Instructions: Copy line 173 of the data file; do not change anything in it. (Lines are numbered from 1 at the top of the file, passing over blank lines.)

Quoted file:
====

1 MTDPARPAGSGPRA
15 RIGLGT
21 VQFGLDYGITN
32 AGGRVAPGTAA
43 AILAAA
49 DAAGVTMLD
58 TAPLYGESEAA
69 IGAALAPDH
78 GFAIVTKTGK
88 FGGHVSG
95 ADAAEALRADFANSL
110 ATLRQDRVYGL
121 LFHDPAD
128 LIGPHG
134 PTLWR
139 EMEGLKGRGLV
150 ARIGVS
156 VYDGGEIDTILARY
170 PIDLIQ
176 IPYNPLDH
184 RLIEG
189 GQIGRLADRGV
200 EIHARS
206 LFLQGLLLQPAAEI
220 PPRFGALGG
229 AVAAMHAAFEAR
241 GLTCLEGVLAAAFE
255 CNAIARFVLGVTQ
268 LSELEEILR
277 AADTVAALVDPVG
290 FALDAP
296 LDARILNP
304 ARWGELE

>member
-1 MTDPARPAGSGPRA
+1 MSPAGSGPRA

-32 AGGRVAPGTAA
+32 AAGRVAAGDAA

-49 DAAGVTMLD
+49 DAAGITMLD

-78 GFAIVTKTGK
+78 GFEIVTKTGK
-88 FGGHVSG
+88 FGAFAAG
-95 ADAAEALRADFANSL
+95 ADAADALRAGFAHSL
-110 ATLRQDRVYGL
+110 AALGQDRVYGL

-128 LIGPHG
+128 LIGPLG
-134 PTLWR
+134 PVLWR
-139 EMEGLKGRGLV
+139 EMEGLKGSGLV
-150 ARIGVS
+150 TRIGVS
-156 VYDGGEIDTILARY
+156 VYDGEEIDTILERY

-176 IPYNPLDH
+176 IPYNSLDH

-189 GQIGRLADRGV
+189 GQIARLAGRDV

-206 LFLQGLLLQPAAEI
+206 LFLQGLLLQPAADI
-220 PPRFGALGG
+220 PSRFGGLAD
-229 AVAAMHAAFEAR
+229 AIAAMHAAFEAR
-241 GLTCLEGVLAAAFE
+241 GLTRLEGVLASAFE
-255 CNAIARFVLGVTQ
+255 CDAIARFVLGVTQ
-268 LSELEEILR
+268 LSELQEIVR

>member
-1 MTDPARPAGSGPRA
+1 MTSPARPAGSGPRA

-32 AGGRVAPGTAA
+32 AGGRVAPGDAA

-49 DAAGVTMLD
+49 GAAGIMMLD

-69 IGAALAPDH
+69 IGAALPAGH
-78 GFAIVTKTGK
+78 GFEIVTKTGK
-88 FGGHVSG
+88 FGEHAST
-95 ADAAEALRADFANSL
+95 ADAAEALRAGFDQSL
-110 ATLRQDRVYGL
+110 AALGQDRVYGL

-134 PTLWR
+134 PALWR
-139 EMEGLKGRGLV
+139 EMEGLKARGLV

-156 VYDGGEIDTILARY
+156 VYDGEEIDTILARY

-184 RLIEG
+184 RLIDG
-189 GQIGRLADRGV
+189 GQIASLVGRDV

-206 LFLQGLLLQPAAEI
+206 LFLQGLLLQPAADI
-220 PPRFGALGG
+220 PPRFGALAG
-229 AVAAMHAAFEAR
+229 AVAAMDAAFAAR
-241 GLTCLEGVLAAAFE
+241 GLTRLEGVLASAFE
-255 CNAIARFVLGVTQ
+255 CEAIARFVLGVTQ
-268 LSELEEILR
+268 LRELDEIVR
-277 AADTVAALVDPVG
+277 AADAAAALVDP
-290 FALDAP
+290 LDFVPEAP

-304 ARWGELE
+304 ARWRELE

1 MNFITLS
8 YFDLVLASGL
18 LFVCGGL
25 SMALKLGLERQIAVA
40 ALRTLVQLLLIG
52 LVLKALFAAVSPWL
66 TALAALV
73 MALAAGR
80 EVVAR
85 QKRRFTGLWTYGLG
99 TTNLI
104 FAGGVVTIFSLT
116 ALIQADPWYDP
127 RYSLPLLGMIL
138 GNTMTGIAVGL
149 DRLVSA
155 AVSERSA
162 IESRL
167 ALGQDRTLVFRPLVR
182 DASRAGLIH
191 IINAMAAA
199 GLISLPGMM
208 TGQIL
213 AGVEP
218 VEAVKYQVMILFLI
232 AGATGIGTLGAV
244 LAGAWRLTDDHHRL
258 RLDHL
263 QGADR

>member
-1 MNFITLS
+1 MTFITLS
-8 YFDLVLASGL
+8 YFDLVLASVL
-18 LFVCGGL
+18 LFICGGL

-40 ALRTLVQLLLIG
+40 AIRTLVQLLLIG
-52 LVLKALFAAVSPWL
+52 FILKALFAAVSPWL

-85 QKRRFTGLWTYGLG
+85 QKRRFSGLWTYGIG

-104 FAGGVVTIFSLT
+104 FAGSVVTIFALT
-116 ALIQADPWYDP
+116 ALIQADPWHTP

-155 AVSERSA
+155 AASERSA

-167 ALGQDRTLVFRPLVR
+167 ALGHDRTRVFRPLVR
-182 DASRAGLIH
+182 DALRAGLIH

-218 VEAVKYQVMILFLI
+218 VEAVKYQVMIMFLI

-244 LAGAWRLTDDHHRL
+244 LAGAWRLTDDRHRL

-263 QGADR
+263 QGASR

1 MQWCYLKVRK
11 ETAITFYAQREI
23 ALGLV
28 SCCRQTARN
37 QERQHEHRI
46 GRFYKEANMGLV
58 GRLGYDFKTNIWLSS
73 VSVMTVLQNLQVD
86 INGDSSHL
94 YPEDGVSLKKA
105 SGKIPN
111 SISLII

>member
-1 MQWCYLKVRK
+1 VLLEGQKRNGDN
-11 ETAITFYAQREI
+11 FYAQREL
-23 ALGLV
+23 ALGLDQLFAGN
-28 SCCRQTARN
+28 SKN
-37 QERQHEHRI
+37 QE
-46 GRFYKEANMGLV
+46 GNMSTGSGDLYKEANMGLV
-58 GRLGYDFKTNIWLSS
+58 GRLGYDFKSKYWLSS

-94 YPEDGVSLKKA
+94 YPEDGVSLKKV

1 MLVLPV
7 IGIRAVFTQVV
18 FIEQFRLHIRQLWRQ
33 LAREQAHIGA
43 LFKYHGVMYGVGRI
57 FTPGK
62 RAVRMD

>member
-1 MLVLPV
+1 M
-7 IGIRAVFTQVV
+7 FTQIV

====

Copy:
+218 VEAVKYQVMIMFLI